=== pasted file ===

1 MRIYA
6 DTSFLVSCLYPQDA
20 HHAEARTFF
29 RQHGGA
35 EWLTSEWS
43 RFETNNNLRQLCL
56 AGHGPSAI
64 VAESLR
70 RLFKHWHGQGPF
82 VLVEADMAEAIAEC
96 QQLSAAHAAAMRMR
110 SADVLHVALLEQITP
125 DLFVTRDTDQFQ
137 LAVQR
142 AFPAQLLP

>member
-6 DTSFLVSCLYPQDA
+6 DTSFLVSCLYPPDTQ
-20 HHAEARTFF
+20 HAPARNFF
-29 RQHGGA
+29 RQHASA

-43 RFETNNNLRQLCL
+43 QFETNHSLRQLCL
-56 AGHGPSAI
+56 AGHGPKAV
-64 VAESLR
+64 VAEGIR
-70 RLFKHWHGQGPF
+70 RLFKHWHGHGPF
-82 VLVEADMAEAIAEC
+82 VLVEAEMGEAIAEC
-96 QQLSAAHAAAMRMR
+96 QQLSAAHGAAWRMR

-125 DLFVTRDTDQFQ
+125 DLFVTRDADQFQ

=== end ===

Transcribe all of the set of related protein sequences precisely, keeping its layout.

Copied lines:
1 MRIYA
6 DTSFLVSCLYPQDA
20 HHAEARTFF
29 RQHGGA
35 EWLTSEWS
43 RFETNNNLRQLCL
56 AGHGPSAI
64 VAESLR
70 RLFKHWHGQGPF
82 VLVEADMAEAIAEC
96 QQLSAAHAAAMRMR
110 SADVLHVALLEQITP
125 DLFVTRDTDQFQ
137 LAVQR
142 AFPAQLLP

>member
-6 DTSFLVSCLYPQDA
+6 DTSFLVSCLYPPDTQ
-20 HHAEARTFF
+20 HAPARNFF
-29 RQHGGA
+29 RQHASA

-43 RFETNNNLRQLCL
+43 QFETNHSLRQLCL
-56 AGHGPSAI
+56 AGHGPKAV
-64 VAESLR
+64 VAEGIR
-70 RLFKHWHGQGPF
+70 RLFKHWHGHGPF
-82 VLVEADMAEAIAEC
+82 VLVEAEMGEAIAEC
-96 QQLSAAHAAAMRMR
+96 QQLSAAHGAAWRMR

-125 DLFVTRDTDQFQ
+125 DLFVTRDADQFQ